Inspiration & Artistry in Troubled Times: The Haywain Triptych

I’ve been wanting to create a series of posts on the topic of artistry and inspiration – but in the current culture where would one find the inspiration for such an endeavor. We all have to face the reality that any craftsman (regardless of their level of mastery) can grind to an unproductive halt when inspiration falls flat. In times like now its hard to force a smile let alone feel inspired to accomplish anything of significance. It feels like the world is going to hell in a hand basket. There’s nothing really inspiring about that – or is there?

Well, that is how I stumbled upon a painting done by Hieronymus Bosch at the beginning of the 16th century called “The Haywain Triptych“. I had asked “Mr. Google Pants” (tribute to Justin Rhodes for this pun) for insight into the phrase “going to hell in a hand basket”. Of course he didn’t disappoint. He’s never to big for his britches and will always have a response. In this case he had 423,000 in .55 seconds. Such a showoff.

The Haywain Triptych created by Hieronymus Bosch

Inspired by art

Paintings created in three panels are called a triptych. They were typically used as altarpieces in early Christian worship, both corporate and private. With this particular triptych, when folded closed, reveals a fourth image that stretches across them both. When it is opened up it depicts the ugly realities of a rebellious humanity who rejects God’s created order and husbandry and instead seeks to forge their own economy apart from Him. When the leafs are closed we see the haunting scene of a pilgrim trying to find his way in the midst of a dangerous world.

For the small business pilgrim attempting to navigate their way through this current sloth it’s sobering. This painting provided some pretty stark relief to the vision of a harmony of God, Man, and Creation that I’ve been deeply invested in studying the last 18 months. It’s was good to see this painter’s depiction of life in the early 1500s.

The Reality of the Middle Ages

This forced me to dig a little deeper into the era of history known as the middle ages. Specifically I wondered what led up to the time of this painting in 1510-1516? What was the climate like then that gave this painter his inspiration for such a painting? To say it was tumultuous time, is a gross understatement. It made the current issues we are facing seem pretty small.

The Middle Ages lasted from the fall of Rome to the Renaissance. The world experienced periods of depopulation from famines, plagues, and wars. There was also political upheaval throughout as many nations sought to advance their conquest for lands and their resources. Also by the time this period was ending the Renaissance and the great age of exploration had begun. It was during this time that a “renewed” breed of humanism emerged in which “man as the measure of all things” came back into vogue. Apparently Bosch didn’t agree with this analysis of the human condition, as portrayed in his painting.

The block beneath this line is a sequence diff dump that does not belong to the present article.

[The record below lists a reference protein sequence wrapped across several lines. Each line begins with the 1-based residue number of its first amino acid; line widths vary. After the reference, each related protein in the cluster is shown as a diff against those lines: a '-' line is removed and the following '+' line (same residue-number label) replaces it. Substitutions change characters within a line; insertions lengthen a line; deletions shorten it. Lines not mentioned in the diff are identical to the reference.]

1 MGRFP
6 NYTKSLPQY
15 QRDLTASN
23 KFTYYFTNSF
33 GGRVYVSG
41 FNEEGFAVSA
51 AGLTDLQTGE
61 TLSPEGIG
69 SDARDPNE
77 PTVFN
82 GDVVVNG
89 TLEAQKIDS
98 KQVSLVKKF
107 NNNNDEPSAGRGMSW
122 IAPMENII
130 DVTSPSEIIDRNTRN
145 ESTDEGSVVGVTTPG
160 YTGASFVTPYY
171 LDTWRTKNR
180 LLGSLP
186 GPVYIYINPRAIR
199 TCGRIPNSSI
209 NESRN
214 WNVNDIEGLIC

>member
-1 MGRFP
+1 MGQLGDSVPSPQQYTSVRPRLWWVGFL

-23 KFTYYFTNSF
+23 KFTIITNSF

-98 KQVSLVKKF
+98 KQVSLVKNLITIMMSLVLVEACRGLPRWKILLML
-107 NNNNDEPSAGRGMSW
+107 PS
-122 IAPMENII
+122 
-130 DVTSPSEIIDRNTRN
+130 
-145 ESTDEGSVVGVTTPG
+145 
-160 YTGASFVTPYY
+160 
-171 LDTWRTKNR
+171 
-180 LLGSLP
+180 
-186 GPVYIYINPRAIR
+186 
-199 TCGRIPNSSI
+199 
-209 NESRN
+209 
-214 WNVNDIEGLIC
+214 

Be inspired by God’s design…

There are insights into God’s husbandry that are daily unveiled in the living scenes that are all around us. This has been true at any time throughout history. Seeds, easily held within the hand, once placed in the ground, die and give birth to an agriculture that in time can span vast landscapes. These seeds display the glory of God’s economy latent within them. Through their death and transformation into a new living thing there is much to learn. Their sacrificial love to reproduce after their kind is a living testament that extends beyond both the Old and New Testament. It’s a testament that everyone across time has had access to everyday.

Even now, an learner can go out into nature and observe this novelty of nature to bring forth new life. We can use the primal tools of observation that God endowed each of us with: taste, touch, sight, smell, and sound, to learn of God’s husbandry – both His order and organization. These observations should cause us to rejoice. We can still perceive creation’s proclivity to produce after its kind by God’s design and for His glory.

Inspired to participate

Can you image a world where you and I are given instruction from Christ and called to repent and participate with Him in cultivating what He has masterfully designed? Everyday we apprentices have the pleasure of engaging with the Creator in stewarding His creation. His world is marked by exponential long lived abundance and flourishing, that is largely undaunted by sinful man abuse and apathy. An economy handcrafted in love, hope, peace, and joy. Truly the Creator has blessed us with good gifts to steward and enjoy.

Every square inch of creation groans under the curse of sin. There are some places that groan more than others. But surprisingly men and women have discovered in every generation that when they give of themselves in kindly-use towards cultivating the creativity of God’s design it responds in abundant grace and mercy. Soils which had been depleted of virtually all life can be reborn. Plants and animals can be nurtured back to vibrant life that flourishes.